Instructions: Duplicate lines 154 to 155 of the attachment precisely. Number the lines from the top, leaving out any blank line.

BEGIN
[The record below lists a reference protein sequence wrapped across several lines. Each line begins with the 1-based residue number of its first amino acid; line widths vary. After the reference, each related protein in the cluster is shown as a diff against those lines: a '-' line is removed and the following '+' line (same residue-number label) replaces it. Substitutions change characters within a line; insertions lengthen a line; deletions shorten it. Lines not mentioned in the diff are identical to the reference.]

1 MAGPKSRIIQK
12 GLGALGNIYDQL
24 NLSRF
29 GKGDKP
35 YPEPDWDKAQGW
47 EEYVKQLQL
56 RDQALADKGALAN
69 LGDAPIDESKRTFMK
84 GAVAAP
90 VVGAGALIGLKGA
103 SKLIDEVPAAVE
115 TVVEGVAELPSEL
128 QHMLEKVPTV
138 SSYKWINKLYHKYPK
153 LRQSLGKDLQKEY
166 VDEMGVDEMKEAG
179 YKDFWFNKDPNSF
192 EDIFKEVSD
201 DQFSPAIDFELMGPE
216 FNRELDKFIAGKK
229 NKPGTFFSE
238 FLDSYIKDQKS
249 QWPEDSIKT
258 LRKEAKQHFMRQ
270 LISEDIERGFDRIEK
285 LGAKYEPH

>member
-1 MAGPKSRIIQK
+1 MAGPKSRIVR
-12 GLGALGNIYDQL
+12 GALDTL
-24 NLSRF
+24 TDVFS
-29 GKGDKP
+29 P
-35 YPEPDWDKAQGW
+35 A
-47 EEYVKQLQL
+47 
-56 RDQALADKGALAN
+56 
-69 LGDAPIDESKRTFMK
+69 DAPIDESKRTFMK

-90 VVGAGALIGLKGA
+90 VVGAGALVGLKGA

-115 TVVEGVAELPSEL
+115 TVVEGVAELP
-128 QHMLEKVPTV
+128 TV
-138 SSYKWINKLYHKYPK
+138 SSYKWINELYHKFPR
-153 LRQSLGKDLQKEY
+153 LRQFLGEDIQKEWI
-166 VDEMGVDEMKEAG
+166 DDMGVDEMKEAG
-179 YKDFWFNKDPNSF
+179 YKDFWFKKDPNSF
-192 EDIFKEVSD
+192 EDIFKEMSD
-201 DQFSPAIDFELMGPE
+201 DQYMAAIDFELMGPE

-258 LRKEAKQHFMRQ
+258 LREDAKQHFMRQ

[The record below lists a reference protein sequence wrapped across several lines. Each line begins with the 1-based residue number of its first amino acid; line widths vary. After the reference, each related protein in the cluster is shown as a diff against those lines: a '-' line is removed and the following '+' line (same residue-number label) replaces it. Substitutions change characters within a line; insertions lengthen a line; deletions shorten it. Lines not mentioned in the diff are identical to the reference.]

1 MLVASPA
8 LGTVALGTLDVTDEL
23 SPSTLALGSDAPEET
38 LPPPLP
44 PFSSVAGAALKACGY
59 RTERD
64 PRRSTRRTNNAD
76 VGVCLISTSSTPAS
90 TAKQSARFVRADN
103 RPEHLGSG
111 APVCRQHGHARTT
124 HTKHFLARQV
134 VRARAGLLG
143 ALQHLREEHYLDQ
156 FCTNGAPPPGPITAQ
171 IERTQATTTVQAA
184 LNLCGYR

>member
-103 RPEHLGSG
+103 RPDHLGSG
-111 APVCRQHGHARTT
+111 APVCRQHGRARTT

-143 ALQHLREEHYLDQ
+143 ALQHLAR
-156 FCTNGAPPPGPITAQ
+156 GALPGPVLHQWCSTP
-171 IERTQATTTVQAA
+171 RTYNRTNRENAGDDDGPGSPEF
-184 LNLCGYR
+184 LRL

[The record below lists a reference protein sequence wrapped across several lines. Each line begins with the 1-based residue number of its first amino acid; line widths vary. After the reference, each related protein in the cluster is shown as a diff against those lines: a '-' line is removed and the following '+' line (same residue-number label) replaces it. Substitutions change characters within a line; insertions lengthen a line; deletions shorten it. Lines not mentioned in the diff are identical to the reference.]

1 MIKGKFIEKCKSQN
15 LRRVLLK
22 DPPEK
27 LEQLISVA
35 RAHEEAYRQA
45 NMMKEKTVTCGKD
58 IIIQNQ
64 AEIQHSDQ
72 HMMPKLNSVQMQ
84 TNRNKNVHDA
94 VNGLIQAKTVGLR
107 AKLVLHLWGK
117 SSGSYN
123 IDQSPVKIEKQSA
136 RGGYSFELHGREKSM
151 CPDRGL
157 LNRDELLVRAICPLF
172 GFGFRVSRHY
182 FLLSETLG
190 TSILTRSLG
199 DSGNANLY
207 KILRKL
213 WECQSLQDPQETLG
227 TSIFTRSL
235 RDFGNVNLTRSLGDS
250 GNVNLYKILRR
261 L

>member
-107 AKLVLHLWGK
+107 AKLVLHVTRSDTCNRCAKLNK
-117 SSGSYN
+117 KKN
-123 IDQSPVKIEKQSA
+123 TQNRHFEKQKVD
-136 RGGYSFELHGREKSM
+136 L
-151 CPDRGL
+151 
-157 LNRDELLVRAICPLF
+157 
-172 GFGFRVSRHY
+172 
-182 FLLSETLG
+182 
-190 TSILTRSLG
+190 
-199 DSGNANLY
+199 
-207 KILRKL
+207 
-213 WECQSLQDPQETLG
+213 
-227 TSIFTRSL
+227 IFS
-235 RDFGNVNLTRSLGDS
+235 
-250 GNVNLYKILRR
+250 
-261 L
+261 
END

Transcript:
+250 
-261 L